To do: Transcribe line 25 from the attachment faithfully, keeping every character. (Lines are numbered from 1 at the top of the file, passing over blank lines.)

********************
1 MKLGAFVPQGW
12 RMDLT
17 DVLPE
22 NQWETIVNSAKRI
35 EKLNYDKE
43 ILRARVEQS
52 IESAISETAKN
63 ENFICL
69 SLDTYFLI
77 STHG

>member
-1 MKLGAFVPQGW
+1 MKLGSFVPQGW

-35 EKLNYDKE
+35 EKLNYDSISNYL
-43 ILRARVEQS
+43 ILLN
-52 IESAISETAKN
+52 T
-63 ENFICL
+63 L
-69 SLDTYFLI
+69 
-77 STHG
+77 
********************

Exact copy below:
+77 